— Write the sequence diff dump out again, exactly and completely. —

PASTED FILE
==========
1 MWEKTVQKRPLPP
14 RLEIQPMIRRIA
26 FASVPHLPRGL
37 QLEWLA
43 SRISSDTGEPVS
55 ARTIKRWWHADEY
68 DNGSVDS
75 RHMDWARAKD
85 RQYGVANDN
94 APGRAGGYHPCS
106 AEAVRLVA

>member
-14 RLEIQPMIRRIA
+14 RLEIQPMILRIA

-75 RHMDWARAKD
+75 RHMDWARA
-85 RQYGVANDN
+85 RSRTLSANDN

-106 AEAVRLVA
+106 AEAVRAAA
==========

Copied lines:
1 MWEKTVQKRPLPP
14 RLEIQPMIRRIA
26 FASVPHLPRGL
37 QLEWLA
43 SRISSDTGEPVS
55 ARTIKRWWHADEY
68 DNGSVDS
75 RHMDWARAKD
85 RQYGVANDN
94 APGRAGGYHPCS
106 AEAVRLVA

>member
-14 RLEIQPMIRRIA
+14 RLEIQPMILRIA

-75 RHMDWARAKD
+75 RHMDWARA
-85 RQYGVANDN
+85 RSRTLSANDN

-106 AEAVRLVA
+106 AEAVRAAA